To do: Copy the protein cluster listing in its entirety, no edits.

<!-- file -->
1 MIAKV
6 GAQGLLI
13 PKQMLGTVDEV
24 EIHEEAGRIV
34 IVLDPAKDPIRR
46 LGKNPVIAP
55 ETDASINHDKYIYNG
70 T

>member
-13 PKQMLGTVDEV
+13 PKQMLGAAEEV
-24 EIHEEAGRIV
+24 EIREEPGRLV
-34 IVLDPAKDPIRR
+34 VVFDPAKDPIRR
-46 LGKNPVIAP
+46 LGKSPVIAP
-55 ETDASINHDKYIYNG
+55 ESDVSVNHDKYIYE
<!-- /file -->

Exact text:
1 MIAKV
6 GAQGLLI
13 PKQMLGTVDEV
24 EIHEEAGRIV
34 IVLDPAKDPIRR
46 LGKNPVIAP
55 ETDASINHDKYIYNG
70 T

>member
-13 PKQMLGTVDEV
+13 PKQMLGAAEEV
-24 EIHEEAGRIV
+24 EIREEPGRLV
-34 IVLDPAKDPIRR
+34 VVFDPAKDPIRR
-46 LGKNPVIAP
+46 LGKSPVIAP
-55 ETDASINHDKYIYNG
+55 ESDVSVNHDKYIYE